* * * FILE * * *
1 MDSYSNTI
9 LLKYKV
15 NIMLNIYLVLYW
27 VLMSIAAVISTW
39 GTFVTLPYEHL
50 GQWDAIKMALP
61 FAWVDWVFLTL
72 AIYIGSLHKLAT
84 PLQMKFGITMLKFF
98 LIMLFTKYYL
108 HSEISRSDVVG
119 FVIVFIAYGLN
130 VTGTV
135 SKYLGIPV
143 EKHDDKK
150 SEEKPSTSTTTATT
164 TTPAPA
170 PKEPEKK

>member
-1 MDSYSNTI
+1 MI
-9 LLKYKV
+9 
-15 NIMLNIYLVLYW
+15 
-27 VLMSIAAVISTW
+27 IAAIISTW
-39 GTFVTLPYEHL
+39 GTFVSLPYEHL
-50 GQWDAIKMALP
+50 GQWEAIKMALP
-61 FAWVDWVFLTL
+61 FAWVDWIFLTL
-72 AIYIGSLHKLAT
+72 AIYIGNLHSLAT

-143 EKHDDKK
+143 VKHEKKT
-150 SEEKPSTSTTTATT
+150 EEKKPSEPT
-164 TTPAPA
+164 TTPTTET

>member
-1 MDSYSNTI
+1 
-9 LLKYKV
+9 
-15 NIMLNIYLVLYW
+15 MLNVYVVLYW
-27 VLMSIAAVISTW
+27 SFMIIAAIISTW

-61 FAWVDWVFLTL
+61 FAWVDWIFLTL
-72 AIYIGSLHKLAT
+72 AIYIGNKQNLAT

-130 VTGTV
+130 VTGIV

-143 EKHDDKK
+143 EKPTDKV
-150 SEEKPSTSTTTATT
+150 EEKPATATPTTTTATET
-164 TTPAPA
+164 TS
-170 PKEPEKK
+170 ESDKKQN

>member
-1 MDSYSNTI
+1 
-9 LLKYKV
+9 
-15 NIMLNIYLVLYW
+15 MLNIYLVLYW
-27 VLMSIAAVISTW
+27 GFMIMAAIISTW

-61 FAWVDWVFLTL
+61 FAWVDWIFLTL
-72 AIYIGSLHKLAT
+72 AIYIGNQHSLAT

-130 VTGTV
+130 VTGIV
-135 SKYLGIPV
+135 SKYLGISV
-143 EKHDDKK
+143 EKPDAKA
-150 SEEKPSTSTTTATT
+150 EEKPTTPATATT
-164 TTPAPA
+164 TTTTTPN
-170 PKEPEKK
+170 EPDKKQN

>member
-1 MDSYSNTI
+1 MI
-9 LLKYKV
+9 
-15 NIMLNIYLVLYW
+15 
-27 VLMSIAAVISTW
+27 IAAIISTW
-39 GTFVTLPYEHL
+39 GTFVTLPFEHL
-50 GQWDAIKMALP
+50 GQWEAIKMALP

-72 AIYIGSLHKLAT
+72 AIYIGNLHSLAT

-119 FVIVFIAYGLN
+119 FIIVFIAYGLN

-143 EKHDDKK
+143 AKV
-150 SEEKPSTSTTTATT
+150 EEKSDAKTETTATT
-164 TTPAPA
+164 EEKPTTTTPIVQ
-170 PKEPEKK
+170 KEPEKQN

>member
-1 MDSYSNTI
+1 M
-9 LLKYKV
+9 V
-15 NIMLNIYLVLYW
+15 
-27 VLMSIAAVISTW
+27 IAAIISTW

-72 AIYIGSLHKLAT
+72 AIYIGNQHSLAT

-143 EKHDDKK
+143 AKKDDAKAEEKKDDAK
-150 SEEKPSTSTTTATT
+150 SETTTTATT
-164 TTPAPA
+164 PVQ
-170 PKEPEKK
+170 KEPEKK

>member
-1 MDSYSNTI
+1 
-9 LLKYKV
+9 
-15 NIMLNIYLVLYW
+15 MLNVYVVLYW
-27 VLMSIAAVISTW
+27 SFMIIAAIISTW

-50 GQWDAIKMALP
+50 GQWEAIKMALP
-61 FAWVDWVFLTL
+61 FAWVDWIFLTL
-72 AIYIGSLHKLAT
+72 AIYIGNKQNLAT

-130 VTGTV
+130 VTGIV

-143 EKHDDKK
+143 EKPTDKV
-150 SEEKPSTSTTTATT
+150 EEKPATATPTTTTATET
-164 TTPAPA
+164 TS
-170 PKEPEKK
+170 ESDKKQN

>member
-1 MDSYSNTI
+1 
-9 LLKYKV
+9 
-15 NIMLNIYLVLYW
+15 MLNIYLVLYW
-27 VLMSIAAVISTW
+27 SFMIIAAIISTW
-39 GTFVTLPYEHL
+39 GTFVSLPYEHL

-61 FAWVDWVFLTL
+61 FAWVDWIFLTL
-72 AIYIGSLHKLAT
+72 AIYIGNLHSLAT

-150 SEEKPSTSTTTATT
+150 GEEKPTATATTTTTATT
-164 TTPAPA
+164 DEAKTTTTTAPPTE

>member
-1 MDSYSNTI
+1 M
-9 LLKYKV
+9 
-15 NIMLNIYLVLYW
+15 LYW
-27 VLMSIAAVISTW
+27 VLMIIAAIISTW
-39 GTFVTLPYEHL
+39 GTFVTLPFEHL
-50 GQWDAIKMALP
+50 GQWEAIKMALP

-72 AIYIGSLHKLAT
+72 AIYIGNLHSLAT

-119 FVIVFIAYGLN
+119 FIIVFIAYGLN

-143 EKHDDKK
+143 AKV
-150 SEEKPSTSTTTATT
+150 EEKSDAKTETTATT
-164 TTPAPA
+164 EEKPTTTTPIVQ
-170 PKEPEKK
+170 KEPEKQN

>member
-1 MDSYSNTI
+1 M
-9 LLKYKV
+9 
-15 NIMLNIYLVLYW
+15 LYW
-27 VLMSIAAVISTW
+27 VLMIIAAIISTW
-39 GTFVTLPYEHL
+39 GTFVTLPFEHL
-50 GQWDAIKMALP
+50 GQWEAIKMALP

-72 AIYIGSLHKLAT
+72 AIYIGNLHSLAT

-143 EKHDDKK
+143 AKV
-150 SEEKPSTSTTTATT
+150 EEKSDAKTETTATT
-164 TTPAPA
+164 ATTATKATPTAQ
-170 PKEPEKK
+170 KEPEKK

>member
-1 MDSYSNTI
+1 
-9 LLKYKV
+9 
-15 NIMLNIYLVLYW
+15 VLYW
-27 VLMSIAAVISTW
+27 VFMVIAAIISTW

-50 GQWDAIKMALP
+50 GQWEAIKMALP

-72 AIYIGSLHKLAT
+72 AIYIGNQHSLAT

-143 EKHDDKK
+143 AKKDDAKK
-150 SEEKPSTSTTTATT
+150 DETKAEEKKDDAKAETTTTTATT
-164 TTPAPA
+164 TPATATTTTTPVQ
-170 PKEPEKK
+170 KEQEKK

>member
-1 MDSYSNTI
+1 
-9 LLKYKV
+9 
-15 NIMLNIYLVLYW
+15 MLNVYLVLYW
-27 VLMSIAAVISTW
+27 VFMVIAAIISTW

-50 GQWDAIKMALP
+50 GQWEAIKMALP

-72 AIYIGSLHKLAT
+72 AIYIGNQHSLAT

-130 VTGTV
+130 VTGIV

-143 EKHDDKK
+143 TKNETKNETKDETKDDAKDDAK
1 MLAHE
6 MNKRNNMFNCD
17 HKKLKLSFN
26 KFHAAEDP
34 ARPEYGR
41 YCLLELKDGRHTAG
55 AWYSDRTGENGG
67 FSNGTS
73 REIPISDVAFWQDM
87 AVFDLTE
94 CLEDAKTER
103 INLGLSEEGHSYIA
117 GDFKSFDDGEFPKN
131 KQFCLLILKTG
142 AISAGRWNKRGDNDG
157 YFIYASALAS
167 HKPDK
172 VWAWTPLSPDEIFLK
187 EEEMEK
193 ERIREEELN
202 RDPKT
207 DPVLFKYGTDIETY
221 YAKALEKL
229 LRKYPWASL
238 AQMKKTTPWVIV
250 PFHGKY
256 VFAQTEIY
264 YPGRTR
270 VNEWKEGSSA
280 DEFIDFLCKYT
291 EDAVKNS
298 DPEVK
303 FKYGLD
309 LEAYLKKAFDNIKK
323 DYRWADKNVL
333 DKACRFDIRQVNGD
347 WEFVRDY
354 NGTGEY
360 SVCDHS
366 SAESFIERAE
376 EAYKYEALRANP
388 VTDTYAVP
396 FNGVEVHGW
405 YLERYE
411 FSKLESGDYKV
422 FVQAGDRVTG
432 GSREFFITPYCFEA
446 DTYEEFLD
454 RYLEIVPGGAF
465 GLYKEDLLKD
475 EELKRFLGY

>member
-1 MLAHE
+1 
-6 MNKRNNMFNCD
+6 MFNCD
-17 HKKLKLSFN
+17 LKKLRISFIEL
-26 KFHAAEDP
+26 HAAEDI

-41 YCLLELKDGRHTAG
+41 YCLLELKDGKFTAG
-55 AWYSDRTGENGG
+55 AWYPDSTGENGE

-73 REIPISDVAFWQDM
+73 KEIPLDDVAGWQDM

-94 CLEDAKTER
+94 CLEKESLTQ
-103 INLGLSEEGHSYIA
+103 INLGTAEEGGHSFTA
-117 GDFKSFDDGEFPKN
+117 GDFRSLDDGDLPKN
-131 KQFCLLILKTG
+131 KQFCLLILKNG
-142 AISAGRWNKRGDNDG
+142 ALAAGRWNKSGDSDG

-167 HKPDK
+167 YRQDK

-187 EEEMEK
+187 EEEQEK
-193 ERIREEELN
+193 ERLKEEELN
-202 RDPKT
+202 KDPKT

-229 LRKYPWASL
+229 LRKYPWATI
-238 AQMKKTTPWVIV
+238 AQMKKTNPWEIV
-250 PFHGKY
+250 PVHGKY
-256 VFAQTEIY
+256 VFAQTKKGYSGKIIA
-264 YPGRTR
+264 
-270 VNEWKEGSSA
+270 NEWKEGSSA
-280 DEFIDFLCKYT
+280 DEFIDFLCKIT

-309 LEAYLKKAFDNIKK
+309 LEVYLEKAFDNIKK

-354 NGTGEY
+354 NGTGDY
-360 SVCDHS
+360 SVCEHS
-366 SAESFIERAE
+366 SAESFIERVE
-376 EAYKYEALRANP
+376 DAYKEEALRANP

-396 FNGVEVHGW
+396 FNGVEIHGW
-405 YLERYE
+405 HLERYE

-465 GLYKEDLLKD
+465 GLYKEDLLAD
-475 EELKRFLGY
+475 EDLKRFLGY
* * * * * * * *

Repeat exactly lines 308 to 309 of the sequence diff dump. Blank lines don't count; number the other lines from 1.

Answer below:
411 FSKLESGDYKV
422 FVQAGDRVTG